David Price says he wouldn’t sign with the Yankees because of their facial hair policy

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This will probably set talk radio and the tabloids afire for a day or so, even if it’s pretty meaningless. Here’s David Price, talking to Jon Paul Morosi about the possibility of him being traded by the Rays this year because of approaching free agency:

“If I ever did hit that free-agent market, there would be teams I wouldn’t sign with simply because of the stuff that I’ve heard – every rule they have” … Taking note of his beard, I told Price he’d have to shave if the Yankees traded for him.

“I wouldn’t stay there very long then,” he responded. “I wouldn’t sign a long-term deal there. Those rules, that’s old-school baseball. I was born in ’85. That’s not for me. That’s not something I want to be a part of.”

I think facial hair policies are silly too. But I’m also pretty sure if the Yankees made Price an offer which was clearly superior to any other teams when he hits free agency, he’d figure out a way to make rules like that work, even if he was born in 1985.

In other news, remember when the Reds had a facial hair policy? They did for years, actually. You know who they scrapped it for: Greg Vaughn of all people. That never ceases to make me smile.

Padres, Mariners join list of teams to extend netting

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The Reds announced earlier that they plan to extend the protective netting at Great American Ball Park in time for Opening Day next season. You can add the Padres and Mariners to what will surely be a growing list.

A young fan was struck in the face by a foul ball at Yankee Stadium on Wednesday, which gave new life to the netting debate. Some fans and media types think Major League Baseball is not doing enough to protect fans. While Major League Baseball has issued guidelines for protective netting, it is ultimately up to the teams to decide just how much netting to use.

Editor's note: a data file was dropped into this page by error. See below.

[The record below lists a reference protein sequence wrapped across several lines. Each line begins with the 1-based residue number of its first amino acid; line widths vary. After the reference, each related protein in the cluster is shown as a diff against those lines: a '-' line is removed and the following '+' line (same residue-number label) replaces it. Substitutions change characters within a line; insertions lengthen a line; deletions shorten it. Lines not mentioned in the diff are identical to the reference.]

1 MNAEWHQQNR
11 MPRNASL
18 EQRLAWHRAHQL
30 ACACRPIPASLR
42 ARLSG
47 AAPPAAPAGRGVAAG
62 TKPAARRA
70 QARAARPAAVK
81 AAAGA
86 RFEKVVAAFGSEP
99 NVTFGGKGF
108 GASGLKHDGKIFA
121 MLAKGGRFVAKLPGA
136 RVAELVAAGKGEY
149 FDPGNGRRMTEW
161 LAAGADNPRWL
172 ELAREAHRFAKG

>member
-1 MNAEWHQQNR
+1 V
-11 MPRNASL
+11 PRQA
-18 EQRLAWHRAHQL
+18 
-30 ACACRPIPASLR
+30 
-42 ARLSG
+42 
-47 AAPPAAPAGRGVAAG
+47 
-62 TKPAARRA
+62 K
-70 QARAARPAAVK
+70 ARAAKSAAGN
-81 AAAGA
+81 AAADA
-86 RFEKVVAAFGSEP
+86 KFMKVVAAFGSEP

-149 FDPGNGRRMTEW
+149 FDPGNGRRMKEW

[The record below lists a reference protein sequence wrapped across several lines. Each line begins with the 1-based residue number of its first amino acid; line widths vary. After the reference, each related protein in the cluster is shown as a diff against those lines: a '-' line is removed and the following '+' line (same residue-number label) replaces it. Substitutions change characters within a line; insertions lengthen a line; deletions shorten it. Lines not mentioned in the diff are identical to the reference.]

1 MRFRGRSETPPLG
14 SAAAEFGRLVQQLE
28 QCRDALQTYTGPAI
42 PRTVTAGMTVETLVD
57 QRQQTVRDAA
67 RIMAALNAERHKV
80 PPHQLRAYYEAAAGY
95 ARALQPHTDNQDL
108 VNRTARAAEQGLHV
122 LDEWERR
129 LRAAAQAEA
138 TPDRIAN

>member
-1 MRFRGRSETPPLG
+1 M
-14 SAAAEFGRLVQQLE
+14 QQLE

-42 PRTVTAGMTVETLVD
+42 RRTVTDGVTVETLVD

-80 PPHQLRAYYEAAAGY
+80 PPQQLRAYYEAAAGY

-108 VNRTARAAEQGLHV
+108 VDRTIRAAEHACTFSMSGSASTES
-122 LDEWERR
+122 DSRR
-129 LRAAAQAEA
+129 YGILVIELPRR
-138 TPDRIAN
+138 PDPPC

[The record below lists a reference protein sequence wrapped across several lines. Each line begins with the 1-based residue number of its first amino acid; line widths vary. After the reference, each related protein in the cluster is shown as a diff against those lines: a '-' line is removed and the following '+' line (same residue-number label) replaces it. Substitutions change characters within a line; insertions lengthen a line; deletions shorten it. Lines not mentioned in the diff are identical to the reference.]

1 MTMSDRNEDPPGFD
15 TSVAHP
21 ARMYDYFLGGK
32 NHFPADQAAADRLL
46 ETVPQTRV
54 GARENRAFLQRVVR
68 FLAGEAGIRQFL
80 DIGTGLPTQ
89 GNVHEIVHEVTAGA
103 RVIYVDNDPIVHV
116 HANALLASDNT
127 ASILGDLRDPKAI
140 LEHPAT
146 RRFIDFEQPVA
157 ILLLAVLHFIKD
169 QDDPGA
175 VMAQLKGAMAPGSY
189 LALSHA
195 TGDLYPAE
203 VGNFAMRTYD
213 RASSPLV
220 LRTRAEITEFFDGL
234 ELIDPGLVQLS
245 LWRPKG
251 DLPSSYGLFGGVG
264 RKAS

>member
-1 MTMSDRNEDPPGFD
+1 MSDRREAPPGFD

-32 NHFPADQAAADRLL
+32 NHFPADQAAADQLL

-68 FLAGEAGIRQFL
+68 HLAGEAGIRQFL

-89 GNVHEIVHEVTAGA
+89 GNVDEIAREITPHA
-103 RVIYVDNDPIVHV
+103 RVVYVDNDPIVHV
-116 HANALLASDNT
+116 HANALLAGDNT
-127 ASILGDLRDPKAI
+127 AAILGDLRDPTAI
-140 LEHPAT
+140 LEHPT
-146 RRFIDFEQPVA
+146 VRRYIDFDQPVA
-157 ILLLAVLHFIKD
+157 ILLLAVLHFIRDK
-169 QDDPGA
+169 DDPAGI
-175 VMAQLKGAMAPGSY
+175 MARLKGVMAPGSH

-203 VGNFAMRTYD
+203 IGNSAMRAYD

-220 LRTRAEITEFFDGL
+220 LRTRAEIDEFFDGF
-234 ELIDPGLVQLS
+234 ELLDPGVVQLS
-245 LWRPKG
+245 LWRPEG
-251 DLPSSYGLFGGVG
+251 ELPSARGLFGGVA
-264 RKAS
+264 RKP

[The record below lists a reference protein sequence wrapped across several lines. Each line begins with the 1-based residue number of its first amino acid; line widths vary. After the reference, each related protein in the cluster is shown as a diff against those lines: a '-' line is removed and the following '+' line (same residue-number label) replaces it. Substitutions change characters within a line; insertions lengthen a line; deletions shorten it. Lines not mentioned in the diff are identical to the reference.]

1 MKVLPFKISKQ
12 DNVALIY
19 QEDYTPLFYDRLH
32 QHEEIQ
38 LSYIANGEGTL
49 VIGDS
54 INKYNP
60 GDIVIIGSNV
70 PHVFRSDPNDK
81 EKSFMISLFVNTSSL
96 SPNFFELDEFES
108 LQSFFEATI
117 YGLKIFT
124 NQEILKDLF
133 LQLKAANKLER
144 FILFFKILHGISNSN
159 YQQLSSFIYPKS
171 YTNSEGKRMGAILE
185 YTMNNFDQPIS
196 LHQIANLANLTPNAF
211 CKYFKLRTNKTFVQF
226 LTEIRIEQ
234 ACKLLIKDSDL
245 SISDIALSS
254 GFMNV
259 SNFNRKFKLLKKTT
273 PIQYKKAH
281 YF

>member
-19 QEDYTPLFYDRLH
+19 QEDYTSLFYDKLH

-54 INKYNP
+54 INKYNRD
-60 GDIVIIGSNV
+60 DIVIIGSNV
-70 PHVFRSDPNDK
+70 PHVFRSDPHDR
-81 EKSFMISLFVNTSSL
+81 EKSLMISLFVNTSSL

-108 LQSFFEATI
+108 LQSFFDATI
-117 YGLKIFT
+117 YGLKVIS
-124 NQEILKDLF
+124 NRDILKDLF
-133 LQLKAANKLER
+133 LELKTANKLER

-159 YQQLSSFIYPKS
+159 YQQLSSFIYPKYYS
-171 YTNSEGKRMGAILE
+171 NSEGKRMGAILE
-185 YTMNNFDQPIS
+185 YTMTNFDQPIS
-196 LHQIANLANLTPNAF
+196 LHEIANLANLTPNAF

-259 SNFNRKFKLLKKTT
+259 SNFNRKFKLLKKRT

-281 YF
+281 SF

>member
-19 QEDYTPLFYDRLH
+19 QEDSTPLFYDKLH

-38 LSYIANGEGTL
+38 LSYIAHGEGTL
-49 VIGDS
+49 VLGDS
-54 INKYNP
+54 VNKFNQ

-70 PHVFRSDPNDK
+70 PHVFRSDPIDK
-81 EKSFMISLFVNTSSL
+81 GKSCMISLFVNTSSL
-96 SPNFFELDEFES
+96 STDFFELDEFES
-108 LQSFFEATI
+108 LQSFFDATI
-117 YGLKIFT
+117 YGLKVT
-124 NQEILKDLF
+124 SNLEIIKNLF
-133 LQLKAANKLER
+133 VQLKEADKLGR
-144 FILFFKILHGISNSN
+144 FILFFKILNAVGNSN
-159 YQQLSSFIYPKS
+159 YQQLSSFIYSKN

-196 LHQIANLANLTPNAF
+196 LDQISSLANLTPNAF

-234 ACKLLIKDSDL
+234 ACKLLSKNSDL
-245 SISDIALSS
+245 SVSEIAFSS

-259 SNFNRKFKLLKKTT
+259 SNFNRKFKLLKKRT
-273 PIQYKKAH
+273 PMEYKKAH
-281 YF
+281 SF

Zach Britton receives stem cell injection, likely done for the season

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Orioles closer Zach Britton is likely done for the remainder of the 2017 season after receiving a stem cell injection in his left knee, Peter Schmuck and Jon Meoli of the Baltimore Sun report. Britton has been battling knee problems for most of the season.

The Orioles are still technically in the AL Wild Card race, entering play Thursday 5.5 games behind the Twins for the second Wild Card slot. With only nine games remaining, however, the 73-80 Orioles are likely being realistic about their chances and not taking any unnecessary risks with Britton.

Britton, 29, put up a 2.89 ERA with 15 saves and a 29/18 K/BB ratio in 37 1/3 innings this season. He will be eligible for arbitration for the fourth and final time this offseason.